Shows & Panels
Shows & Panels
- The 2014 Big Picture on Cyber Security
- AFCEA Answers
- American Readiness: Renewable Power and Efficiency Technologies
- Ask the CIO
- Building the Hybrid Cloud
- Connected Government: How to Build and Procure Network Services for the Future
- Continuing Diagnostics and Mitigation: Discussion of Progress and Next Steps
- Delivering the Digital Government Mission
- Federal Executive Forum
- Federal News Radio's National Cyber Security Awareness Month Special Panel Discussion
- Federal Tech Talk
- The Future of Government Data Centers
- The Future of IT: How CIOs Can Enable the Service-Oriented Enterprise
- Government Perspectives on Mobility and the Cloud
- The Intersection: Where Technology Meets Transformation
- Maximizing ROI Through Data Center Consolidation
- Mitigating Insider Threats in Virtual & Cloud Environments
- Modern Mission Critical Series
- The New Generation of Database
- Reimagining the Next Generation of Government
- Targeting Advanced Threats: Proven Methods from Detection through Remediation
- Transformative Technology: Desktop Virtualization in Government
- The Truth About IT Opex and Software Defined Networking
- Air Traffic Management Transformation Report
- Cloud First Report
- General Dynamics IT Enterprise Center
- Gov Cloud Minute
- Government in Technology Series
- Homeland Security Cybersecurity Market Report
- National Cybersecurity Awareness Month
- Technology Insights
- The Cyber Security Report
- The Next Generation Cyber Security Experts
Shows & Panels
Analysis: Gov't must 'modernize' cyber defense
Thursday - 2/9/2012, 6:14pm EST
Even as the House and Senate debate various proposals for cybersecurity legislation, the cyber environment is rapidly changing, one expert says.
Larry Clinton, the president of the Internet Security Alliance, testified before the House Energy and Commerce subcommittee Wednesday on the evolving cyber threat and the role of the private sector in responding to it.
In his remarks, Clinton, who joined In Depth with Francis Rose for an interview, said government and industry need to "modernize our notion of what constitutes cyber defense," and that the biggest challenge isn't technological but economic. "The single biggest problem in combating cyber threat is not technical, it is cost," Clinton told the committee.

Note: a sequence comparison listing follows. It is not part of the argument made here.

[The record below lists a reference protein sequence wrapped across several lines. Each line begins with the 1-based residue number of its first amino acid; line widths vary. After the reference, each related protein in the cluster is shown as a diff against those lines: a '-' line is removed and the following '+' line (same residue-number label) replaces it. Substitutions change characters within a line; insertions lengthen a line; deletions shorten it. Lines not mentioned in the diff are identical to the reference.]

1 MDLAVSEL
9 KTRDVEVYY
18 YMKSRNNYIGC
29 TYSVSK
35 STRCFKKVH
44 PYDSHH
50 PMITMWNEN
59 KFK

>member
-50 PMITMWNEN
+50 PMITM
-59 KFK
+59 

He described a "dramatic change" in the cyber threat over the past two years.
Rise of the APT
"Our main concerns are not 'hackers' or kids in basements," he told the House panel. "The fact that a cyber system has been 'breached' is no longer the metric that determines a successful cyber attack."
Instead, Clinton pointed to increasingly sophisticated individuals and groups, including "hacktivists," and rival nation-states. Taken together, this constitutes what cyber experts refer to as the Advanced Persistent Threat (APT), he added.
"These are the pros," he told In Depth. "They're highly educated, well-funded, well-organized, often nation-state-supported hackers using whole suites of very sophisticated that will compromise any system that they target."
In his House testimony, Clinton said the APT-style attacks have become "the major focus" of many in the private sector, in no small part because these sophisticated hackers have branched out from the defense sector in looking for potential targets.
"So we need to really rethink our notion of cybersecurity," he told In Depth. "A perimeter defense doesn't work anymore. We need to focus on the technology and the economics and come up with a more engaging and modern system of cyber defense."
While a more robust cyber defense doesn't only boil down to how much money is spent, Clinton called the numbers "dramatic."
The private sector spends about $80 billion a year, he said, citing recent statistics from the Ponemon Institute. "By comparison, the Department of Homeland Security's entire budget — not cyber but their entire budget — is $57 billion," he added. "We need to find a way to manage our costs to keep up our defenses."